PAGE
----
Nothing much of interest to GDP or the stock market ever happens in Urugi Village. Yet there is an unexpectedly resilient human ecosystem here. What answers could places like Urugi offer for an environmentally-sane future?
A temporary restaurant is the opening scene for a multiple-month community based arts and ecology project where we bring to life an empty plot of urban land and invite the community to cultivate food, relationships, and creativity.
Four years in the making, our award-winning documentary film weaves together majestic landscapes, a moving original soundtrack, and deeply insightful interviews with world leaders in the natural farming movement.
Built along natural farming principals, we transform an empty urban lot into a natural garden based on empathy with all living things, including the weeds, bugs, and all of the life that enters the space. This empathy is woven into a series of arts and environment workshops, and eventually carried into the community by those who visit the garden.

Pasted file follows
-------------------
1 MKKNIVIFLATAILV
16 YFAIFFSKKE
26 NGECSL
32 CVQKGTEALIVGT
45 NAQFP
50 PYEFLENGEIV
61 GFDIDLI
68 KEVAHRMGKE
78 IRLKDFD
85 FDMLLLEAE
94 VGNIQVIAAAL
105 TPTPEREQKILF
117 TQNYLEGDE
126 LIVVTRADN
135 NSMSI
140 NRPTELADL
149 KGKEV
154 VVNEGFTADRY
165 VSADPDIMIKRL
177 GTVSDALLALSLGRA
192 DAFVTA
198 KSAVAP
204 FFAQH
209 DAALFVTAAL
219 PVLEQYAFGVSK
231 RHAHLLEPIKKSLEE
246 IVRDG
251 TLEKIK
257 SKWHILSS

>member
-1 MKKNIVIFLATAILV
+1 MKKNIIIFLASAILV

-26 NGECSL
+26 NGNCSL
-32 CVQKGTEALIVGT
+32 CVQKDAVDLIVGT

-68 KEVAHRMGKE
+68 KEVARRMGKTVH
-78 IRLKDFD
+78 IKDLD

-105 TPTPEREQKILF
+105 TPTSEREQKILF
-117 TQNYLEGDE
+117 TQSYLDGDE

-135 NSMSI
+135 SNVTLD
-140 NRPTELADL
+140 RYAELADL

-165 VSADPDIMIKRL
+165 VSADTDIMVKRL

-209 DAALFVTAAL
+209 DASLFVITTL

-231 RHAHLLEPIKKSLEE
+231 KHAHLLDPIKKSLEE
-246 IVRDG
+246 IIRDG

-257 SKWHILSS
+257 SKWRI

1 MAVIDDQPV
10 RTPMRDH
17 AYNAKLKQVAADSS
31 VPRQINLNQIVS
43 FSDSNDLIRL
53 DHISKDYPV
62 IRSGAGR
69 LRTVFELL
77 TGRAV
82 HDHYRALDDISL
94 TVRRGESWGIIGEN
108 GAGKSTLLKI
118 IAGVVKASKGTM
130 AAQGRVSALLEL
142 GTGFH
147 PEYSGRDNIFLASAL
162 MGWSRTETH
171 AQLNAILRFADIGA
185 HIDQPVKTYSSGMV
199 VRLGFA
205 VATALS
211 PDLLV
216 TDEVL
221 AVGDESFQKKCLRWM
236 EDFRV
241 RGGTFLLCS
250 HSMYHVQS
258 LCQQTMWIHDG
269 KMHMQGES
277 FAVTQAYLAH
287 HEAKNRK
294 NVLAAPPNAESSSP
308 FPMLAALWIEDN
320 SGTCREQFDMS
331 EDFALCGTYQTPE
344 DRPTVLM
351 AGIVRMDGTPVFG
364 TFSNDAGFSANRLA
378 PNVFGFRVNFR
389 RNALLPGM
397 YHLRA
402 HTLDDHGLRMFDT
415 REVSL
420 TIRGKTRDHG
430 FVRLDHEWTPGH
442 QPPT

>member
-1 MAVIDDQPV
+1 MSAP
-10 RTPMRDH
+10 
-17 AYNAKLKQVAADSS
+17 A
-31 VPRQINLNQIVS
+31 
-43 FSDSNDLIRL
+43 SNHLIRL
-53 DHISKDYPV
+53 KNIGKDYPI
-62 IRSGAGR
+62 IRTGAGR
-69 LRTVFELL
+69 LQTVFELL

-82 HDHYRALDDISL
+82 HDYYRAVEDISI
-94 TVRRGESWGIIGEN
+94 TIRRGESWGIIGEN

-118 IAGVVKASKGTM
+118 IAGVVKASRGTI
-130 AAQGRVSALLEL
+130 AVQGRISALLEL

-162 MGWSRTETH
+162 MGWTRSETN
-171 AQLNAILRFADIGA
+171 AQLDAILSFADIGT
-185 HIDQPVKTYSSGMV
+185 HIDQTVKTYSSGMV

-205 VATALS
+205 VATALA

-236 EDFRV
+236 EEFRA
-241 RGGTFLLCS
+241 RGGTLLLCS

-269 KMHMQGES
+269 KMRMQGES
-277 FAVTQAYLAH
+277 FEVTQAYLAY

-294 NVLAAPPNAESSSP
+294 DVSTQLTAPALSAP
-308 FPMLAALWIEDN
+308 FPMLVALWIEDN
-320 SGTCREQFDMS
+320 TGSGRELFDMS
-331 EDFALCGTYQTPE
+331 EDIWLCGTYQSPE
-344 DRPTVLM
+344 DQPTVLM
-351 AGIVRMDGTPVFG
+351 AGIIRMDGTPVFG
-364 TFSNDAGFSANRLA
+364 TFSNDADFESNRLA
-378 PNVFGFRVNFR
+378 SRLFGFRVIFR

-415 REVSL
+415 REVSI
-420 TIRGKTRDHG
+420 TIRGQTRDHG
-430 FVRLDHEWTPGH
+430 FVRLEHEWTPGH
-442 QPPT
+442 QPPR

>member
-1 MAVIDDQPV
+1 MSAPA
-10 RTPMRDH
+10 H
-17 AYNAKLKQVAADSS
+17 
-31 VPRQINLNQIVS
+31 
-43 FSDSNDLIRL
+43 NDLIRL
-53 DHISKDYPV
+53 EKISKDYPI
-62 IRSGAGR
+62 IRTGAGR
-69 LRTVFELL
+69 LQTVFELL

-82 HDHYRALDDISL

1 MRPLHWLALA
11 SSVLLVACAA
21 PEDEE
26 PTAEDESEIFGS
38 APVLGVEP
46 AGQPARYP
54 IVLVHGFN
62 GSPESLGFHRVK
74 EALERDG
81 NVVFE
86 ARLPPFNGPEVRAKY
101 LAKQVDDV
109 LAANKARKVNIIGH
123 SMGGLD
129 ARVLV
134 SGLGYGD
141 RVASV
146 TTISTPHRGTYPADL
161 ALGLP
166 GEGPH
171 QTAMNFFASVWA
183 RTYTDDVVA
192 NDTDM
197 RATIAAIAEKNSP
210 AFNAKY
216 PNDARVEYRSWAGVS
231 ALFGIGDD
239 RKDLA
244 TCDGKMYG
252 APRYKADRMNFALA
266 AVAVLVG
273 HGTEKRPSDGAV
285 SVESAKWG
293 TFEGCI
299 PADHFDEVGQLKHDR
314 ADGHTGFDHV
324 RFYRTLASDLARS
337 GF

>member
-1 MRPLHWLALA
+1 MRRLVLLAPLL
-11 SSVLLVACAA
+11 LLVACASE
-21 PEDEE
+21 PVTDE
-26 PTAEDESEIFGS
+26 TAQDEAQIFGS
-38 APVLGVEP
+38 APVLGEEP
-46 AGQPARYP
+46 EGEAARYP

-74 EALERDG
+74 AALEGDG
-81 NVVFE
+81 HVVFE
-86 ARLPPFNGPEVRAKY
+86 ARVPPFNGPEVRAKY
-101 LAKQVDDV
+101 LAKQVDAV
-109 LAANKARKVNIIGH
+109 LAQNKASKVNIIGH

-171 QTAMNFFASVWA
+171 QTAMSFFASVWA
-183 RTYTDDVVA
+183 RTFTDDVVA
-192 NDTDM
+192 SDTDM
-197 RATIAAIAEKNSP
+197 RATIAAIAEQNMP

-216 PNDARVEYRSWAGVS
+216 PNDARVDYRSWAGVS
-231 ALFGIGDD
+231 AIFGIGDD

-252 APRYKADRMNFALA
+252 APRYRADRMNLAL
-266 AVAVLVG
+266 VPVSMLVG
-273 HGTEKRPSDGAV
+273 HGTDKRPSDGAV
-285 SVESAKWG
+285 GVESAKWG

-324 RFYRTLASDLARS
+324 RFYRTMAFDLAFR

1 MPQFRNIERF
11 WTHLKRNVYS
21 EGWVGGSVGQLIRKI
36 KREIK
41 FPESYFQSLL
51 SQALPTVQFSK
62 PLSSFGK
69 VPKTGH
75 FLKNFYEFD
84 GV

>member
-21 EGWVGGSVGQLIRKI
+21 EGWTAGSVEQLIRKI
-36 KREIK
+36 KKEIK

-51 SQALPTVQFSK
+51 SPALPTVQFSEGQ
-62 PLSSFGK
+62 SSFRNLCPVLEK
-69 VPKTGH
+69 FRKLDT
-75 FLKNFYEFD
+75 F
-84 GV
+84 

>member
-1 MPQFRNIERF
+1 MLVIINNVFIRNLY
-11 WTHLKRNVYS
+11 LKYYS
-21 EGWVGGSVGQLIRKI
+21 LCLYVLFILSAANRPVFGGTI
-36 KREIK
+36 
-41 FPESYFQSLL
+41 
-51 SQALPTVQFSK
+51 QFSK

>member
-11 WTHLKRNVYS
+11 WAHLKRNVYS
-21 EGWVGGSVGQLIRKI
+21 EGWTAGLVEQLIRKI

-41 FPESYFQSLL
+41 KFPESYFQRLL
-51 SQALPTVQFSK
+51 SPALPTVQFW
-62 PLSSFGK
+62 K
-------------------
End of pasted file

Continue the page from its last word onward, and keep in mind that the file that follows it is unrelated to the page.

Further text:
In an economy which pushes and fights its way towards new, profitable solutions, one Japanese man wields a refreshingly simple way of problem solving, finding balance for himself and his family in a way that most would find counter-intuitive.
Kristyn Leach, resident farmer for Namu Gaji restaurant in San Francisco, explains to SocieCity her own compelling reasons for farming, and why for her, the act of natural farming is about far more than just growing nutritious food.